at the end. Presumably we are prepared to feel their force and to think of possible answers.
Is it surprising that the cellular prison, which its regular chronologies, forced labor, its authorities of
surveillance and registration, its experts in normality, who continue and multiply the functions of the
judge, should have become the modern instrument of penalty? Is it surprising that prisons resemble
factories, schools, barracks, hospitals, which all resemble prisons? (309).
take a position on the following question: Is Foucault making the same argument as Paulo Freire, in ?The
?Banking? Concept of Education?? Reread Freire?s essay with Foucault?s general argument in mind and thinking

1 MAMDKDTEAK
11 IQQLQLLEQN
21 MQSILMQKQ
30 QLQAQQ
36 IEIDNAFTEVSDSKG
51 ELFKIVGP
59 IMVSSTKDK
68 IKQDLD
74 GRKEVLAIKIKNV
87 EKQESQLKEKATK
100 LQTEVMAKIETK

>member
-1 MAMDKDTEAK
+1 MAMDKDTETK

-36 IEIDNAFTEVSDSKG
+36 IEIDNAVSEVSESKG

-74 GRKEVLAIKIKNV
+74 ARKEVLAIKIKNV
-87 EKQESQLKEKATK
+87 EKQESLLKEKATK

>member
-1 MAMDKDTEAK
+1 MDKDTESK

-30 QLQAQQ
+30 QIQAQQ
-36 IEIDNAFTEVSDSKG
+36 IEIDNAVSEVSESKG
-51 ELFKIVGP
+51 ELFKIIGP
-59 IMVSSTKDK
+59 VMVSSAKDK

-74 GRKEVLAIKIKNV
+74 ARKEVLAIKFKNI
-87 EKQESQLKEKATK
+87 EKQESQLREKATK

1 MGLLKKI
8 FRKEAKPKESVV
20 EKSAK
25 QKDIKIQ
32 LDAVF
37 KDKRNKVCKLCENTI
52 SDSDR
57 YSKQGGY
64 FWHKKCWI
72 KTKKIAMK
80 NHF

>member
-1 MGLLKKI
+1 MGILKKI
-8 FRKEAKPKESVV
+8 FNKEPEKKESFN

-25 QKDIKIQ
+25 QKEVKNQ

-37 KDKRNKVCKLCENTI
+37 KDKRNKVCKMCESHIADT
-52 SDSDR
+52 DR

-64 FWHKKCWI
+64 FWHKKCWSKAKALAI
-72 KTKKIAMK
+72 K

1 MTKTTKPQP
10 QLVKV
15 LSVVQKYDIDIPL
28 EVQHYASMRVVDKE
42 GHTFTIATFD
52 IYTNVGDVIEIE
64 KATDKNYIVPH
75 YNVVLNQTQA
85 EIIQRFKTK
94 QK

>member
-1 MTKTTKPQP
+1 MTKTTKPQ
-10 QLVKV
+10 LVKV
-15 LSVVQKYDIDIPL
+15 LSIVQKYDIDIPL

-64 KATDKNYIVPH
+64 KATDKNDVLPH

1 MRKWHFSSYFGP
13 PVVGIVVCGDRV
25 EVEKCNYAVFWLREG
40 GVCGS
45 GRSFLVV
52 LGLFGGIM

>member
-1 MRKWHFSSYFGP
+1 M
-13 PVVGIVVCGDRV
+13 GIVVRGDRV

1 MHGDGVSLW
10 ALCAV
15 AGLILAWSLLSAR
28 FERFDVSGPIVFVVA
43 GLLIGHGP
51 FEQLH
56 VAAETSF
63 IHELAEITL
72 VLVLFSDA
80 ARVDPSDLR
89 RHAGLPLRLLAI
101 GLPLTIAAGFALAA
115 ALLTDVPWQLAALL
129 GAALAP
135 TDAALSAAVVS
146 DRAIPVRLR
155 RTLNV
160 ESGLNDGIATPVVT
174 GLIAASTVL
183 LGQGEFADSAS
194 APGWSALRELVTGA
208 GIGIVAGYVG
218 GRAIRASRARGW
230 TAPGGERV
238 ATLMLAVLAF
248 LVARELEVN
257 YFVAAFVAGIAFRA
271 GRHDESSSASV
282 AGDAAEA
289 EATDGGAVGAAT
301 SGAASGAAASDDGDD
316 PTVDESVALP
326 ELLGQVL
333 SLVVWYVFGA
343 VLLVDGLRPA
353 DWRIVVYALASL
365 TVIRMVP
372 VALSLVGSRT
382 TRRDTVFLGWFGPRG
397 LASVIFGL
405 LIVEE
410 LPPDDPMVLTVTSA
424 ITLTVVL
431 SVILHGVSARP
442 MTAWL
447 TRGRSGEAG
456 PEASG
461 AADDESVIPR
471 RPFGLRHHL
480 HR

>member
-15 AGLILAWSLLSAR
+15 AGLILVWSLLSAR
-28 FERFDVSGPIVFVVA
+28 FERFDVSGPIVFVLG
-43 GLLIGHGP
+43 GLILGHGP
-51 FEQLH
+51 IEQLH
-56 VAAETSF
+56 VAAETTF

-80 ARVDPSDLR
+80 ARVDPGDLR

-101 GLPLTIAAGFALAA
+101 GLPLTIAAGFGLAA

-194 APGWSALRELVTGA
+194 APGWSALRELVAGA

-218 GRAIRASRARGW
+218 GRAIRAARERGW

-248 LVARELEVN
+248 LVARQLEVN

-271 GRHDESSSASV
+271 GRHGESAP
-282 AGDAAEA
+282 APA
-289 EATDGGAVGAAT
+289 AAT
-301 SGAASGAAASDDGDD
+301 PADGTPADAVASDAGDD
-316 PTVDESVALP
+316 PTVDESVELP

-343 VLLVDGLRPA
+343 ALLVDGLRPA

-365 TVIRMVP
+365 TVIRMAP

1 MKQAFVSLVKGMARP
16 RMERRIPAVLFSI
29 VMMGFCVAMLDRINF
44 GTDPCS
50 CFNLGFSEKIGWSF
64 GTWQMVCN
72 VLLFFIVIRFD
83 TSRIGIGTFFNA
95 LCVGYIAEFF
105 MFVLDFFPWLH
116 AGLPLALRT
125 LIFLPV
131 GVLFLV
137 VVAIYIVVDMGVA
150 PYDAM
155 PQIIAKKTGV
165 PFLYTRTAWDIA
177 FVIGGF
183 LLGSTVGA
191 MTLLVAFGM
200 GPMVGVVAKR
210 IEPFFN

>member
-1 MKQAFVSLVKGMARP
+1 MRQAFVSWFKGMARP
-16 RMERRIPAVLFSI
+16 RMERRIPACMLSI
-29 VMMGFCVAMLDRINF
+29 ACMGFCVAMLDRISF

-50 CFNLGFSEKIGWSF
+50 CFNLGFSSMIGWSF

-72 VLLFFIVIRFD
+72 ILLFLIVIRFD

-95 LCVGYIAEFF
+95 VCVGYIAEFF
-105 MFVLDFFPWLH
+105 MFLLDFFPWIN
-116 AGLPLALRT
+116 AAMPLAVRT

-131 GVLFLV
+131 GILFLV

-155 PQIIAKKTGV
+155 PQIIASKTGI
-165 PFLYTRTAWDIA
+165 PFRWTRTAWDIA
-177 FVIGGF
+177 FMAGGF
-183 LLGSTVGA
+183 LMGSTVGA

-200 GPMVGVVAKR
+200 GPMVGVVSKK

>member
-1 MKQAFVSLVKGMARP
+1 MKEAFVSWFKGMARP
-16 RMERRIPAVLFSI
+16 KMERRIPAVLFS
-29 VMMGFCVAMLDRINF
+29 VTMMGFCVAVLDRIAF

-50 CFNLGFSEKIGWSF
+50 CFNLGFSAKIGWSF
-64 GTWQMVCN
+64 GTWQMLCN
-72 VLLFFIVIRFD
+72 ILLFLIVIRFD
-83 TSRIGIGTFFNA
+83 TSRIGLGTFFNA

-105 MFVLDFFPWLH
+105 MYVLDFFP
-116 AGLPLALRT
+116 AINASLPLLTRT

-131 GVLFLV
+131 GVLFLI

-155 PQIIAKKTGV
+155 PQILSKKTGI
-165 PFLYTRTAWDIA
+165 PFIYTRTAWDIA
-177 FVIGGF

through the particular image (and institution) of the panopticon. How might you summarize these two
arguments and their take on schooling? Freire, who speaks of a revolution in education, imagines a future in
which students might be ?free.? Free in what sense? Does he have an answer to Foucault?s concerns? Or does
Foucault have an argument that might trump Freire?s optimism?
You should assume an audience interested in education. It will not be the case, however, that they have read
these two essays. You will need, then, to be careful in providing summary, paraphrase, and quotation. You
will need to provide the background to an argument that you (and your readers) can identify as yours.
1-Freire, Paulo. The Banking Concept of Education". Ways of Reading. 9th ed. Bartholomae, David and
Anthony Petrosky. Boston: Bedford- St. Martins, 2010. 318-328.
2-Foucault, Micheal. Panopticism". Ways of Reading. 9th ed. Bartholomae, David and Anthony Petrosky.
Boston: Bedford- St. Martins, 2010. 282-309.
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